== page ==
Ways to find a name for a volcano
The La Palma volcano has been nameless for six and a half months. The options to name it are many. The clappers will be the ones to decide
The submarine Tagoro volcano, in El Hierro, was five years without a name. In the end, it was the
Hydrographic Institute of the Navy the one who baptized it and registered it in the nautical charts with that name.
The La Palma volcano has been without a denomination for six and a half months. There is no rush to find a name. The priorities are others; offer solutions to those around
2,500 people who lost their homes in a catastrophe that destroyed 1,676 buildings, 73 kilometers of roads and 370 hectares of crops.
In any case, this time
no institution will impose a name on the volcano which erupted on September 19 at the Cumbre Vieja ridge, near the Cabeza de Vaca road, in the municipality of El Paso. In fact, the idea is that it is the local population closest to the volcano that has the last word.
In this way,
the Department of Citizen Participation of the Cabildo de La Palmawithin the Reviver El Valle Community Intervention project,
studies different formulas to open a process in which society proposes possible names and, after a debate, choose it by sounding out the opinion of palmeros and, especially, of the inhabitants of the Aridane Valley.
There are no written rules for naming a volcano but,
As a general rule, it is named after the place where it erupted, a name is chosen from the saints of the day it erupted, from a nearby hermitage or from the nearest town that it destroyed so that it will last in memory.explains the professor of Physical Geography at the University of La Laguna, Carmen Romero.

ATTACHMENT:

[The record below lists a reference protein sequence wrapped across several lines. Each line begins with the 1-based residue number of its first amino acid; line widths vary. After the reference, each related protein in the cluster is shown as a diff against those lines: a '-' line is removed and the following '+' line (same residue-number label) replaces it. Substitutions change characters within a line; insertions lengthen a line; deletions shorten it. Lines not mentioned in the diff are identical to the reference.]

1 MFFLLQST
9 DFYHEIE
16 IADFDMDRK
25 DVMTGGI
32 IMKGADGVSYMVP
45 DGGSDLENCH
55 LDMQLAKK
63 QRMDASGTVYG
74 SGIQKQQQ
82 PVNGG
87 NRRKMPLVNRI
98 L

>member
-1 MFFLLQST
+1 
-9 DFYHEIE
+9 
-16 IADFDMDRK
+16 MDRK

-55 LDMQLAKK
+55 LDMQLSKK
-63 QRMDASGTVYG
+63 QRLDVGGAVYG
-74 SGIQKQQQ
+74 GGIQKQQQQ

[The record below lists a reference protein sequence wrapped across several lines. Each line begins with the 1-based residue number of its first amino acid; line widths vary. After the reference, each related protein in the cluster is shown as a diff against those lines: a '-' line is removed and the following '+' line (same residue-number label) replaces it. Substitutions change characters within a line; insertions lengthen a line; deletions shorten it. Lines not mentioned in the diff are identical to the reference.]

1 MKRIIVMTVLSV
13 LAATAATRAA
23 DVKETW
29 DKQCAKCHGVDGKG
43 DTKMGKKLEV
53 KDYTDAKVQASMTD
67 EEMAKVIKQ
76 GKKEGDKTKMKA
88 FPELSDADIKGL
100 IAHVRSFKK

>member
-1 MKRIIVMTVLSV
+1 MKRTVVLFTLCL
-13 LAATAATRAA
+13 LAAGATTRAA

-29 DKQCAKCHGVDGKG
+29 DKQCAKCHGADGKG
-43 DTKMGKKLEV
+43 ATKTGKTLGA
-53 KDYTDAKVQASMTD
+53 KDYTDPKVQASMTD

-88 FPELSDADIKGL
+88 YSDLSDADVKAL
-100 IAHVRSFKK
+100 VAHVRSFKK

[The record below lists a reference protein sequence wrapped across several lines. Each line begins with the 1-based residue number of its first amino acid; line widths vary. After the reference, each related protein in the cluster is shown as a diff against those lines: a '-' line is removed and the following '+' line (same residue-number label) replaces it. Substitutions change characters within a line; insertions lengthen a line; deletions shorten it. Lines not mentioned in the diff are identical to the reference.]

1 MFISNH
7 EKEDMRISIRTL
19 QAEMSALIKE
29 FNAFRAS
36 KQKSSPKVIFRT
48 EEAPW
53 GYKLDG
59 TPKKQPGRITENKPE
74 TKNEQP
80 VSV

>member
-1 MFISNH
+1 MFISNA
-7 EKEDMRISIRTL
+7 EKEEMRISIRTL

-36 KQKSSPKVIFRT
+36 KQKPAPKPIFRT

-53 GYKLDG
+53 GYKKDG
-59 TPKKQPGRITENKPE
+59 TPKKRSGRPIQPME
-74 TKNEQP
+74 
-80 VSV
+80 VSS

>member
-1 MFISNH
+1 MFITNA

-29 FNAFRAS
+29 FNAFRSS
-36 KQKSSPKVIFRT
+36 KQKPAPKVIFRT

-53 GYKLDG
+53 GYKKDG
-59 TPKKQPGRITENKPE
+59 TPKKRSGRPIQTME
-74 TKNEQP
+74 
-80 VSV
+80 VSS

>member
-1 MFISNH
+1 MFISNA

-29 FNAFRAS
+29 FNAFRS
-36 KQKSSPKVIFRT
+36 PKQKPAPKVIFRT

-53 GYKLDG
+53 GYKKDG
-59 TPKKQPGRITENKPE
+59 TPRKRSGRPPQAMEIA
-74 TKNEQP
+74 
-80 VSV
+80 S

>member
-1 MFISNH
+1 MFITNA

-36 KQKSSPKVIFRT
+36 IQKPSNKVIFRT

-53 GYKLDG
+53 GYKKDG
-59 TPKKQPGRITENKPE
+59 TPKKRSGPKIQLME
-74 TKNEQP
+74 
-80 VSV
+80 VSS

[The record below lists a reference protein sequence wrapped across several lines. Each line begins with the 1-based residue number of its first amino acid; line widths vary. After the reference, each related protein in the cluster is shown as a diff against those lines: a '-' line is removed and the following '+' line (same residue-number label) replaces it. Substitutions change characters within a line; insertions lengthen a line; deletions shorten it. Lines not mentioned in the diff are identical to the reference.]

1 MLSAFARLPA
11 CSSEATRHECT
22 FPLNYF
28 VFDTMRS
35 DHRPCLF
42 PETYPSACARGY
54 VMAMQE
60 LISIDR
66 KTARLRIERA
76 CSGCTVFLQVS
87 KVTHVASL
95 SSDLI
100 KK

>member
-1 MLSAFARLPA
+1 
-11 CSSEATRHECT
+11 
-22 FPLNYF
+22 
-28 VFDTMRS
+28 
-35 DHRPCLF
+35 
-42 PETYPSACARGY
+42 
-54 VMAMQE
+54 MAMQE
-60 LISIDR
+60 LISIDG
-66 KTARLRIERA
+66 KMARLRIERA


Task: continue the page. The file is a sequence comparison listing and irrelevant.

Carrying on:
The only known case of the naming of a volcano in the Canary Islands is that of Teneguía in 1971. There was a controversy surrounding the name because a journalist suggested calling it Teneguía. The usual thing was to put the name of a saint and the saint of that day was not a very nice name. However, Teneguía was a rock near the crater. The name prospered, "says Carmen.
A few weeks after the start of the La Palma eruption, a Canarian capital wanted to follow in the footsteps of the Tenerife newspaper 'La Tarde' with Teneguía and claim the baptism of the Palma volcano, which
unilaterally assigned the name Tajogaite. The scientific journalist of 'El País' Javier Salas denounced it on Twitter and the social networks echoed this attempt to usurp the right of the palmeros to decide what to call the volcano.
Despite the controversy, the name of Tajogaite is one of the most plausible options, according to Carmen Romero. «
It is a Guanche name and refers to an area close to the emitting center», comments the expert in historical volcanism in the Canary Islands. However, she remembers that there are other possibilities such as the name of the exact point where the eruption began,
The plants, or the one on the way
Cow's headclose to the crater. The option that is completely ruled out is
Old Summit, a wide area that covers the southern half of the island, on whose dorsal there are numerous volcanoes, explains Romero. Another unfeasible possibility is
jedey, since, although the volcano arose near this place, there is already another one with this name. The same goes for the names of
Tehuyawhich give their name to two volcanoes dated around 1440 and 1585, respectively, indicates the volcanologist.
Another option is to choose the name of a
nearby population to the volcano so that it lasts in memory. That's what happened with
Timanfaya, which takes its name from a village devastated by lava from the Lanzarote volcano that erupted in September 1730, says Romero. In this context, the name of
Everything, the town buried by a lava flow on September 26. However, the population was not located in the vicinity of the emission center and there is already a mountain that bears its name.
El Paraíso, El Pampillo or Los Campitos are other nuclei devoured by lava.
The alternatives offered
the saints of September 19 are shocking; Jenaro, Acucio, Arnulfo, Ciríaco or Teodoro. Better luck with the calendar ran the palmeros volcanoes
San Juan (1949) and
San Martin (1646), while the
Saint Anthony (1677) took its name from a nearby hermitage, Romero points out.
In any case, the expert points out that, in general,
toponyms are imposed by use and time.